Similarly, structural conditions influence vote buying, with poverty being one of the main factors. From the perspective of the buyers, it is more profitable to corrupt a low-income person than one of medium or high income. This represents more votes with less money. Something similar happens on the demand side: for the low-income population, the marginal utility from the sale of their vote is greater than for those with medium or high incomes.

Another element linked to when vote buying takes place is related to the control and surveillance capacity of political parties to guarantee voter compliance. Vote buying is more effective if the parties have instruments to monitor how the population votes. When the behavior of voters, parties and candidates is monitored, they minimize the loss of invested resources, giving a solution to the principal-agent problem (principal-agent problem). Monitoring the agent, which in this case is the voter, is an effective way of influencing their decision.

Regarding the consequences, the list includes both regulatory and practical aspects. First, elections as an accountability mechanism lose practical utility. The citizen who sells the ballot and votes for whoever the buyer indicates does not judge based on experience, management at the helm of the government or the proposal of parties and candidates. Worse still, the opportunity is lost for the demands of a group of the population -the one who decided to sell the vote- to be incorporated into the political agenda and generally it is the demands of the most vulnerable populations that are no longer heard.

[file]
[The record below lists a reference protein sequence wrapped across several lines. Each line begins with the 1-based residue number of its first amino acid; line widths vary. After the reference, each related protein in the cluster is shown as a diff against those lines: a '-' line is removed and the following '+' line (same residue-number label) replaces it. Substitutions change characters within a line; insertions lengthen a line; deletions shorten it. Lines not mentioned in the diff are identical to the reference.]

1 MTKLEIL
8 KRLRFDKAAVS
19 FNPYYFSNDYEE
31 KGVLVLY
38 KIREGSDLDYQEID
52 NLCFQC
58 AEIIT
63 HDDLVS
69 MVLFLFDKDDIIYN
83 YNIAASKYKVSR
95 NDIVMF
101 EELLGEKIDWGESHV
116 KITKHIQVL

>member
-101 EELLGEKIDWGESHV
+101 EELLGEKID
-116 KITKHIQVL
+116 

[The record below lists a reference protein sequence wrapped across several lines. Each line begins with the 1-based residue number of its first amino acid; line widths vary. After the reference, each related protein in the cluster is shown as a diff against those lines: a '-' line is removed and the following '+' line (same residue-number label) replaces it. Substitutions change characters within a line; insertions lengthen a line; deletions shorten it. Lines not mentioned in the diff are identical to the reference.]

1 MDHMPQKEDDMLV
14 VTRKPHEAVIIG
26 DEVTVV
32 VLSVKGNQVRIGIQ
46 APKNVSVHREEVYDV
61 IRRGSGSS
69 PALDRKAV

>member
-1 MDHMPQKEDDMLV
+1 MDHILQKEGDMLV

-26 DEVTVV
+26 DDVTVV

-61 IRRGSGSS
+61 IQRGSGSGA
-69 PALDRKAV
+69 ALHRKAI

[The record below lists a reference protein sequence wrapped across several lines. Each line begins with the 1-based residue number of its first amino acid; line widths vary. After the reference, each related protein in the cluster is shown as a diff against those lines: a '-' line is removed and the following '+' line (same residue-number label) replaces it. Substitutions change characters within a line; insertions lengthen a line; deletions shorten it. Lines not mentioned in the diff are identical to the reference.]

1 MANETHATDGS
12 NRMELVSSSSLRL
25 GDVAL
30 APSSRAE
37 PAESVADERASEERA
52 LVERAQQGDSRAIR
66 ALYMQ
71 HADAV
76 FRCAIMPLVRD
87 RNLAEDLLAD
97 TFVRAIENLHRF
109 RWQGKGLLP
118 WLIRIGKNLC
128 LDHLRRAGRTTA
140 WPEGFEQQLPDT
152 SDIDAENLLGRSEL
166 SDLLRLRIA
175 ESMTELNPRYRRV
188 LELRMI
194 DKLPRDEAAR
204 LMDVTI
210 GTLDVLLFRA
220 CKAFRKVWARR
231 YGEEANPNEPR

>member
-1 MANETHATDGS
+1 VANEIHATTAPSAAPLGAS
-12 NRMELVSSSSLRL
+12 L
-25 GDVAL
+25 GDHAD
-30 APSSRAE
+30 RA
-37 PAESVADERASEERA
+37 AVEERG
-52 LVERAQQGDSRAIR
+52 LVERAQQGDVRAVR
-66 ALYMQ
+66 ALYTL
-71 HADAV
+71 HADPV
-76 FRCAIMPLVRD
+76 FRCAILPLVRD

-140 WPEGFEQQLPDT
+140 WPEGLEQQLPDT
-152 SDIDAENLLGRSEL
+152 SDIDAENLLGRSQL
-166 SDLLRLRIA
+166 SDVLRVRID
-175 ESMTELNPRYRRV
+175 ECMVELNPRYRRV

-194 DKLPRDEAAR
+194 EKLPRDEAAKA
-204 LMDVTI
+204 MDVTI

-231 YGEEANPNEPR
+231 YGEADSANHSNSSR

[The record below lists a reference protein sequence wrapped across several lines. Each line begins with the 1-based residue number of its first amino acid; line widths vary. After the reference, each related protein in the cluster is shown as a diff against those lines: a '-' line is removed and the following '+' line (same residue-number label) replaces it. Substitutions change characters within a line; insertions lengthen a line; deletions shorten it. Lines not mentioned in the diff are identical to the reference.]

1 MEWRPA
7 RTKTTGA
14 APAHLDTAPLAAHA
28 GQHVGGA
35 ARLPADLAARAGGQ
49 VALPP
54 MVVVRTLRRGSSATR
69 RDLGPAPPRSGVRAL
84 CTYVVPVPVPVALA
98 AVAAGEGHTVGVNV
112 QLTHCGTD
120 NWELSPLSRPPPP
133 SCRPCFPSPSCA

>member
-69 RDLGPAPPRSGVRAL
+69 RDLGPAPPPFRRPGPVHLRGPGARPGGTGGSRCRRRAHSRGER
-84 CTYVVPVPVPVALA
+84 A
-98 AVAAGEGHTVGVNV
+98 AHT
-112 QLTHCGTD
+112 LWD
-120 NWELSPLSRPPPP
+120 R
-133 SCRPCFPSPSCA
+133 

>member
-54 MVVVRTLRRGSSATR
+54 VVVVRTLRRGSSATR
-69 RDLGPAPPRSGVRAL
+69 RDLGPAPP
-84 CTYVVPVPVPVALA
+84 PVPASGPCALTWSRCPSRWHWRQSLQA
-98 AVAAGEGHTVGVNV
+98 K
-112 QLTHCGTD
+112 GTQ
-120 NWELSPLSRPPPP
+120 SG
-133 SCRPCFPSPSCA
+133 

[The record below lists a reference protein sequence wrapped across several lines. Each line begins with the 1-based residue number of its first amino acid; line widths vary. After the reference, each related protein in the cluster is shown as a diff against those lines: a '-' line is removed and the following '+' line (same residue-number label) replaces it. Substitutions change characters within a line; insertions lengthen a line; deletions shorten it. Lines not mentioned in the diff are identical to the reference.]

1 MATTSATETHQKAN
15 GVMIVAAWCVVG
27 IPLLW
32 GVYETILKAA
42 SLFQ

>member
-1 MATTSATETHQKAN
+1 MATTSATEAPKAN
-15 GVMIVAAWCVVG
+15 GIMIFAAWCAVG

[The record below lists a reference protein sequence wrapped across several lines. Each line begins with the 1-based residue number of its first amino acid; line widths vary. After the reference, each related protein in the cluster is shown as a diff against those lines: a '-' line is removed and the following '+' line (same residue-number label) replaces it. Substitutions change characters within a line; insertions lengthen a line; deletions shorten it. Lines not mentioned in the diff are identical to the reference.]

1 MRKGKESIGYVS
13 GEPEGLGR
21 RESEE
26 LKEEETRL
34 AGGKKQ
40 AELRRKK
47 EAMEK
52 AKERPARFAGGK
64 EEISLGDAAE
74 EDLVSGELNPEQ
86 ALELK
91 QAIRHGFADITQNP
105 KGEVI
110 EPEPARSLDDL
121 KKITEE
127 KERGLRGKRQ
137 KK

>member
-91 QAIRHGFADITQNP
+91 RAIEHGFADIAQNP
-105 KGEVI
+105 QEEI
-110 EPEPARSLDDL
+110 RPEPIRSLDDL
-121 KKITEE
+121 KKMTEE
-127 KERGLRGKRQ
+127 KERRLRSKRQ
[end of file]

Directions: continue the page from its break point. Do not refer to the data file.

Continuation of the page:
Second, vote buying creates the wrong incentives. On the one hand, the politicians who obtain a popularly elected position from such a practice are not the best qualified. On the other hand, for these politicians it is unattractive to formulate programmatic policies and be responsible for their actions, on the contrary, the politician will prefer to compensate their financial support bases by allocating resources or assigning them contracts.

Lastly, vote buying is accompanied by other electoral crimes. Vote-buying money is an undeclared resource as it is being used for an illegal activity. The parties that resort to this strategy are very likely to exceed the campaign limits. A third crime would be linked to the origin of the money, whose most common origin is the contributions of businessmen and the diversion of public resources. All the money entered into the campaign whose purpose is to manipulate the voter generates inequality in the contest.

Faced with an unparalleled economic crisis, in the elections of this 2021 it is necessary to protect the vote from threats from governments, candidates and political parties. For those who are used to resorting to buying votes, the scenario could not be better, since it is estimated that the number of poor people in the region will increase by more than 40 million. At the macro level, one way to combat this phenomenon is to improve the quality of life of citizens, an almost impossible feat in full contingency. However, big changes arise from the sum of small actions. Citizens at the individual level can face this problem and improve the quality of democracy, for which awareness is essential. Be clear that vote buying maintains privileges and exacerbates social inequalities.

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González, Luis. “2021, un nuevo ciclo electoral en América Latina: es momento de evitar que las elecciones estén en venta.” CEMERI, 19 sept. 2022,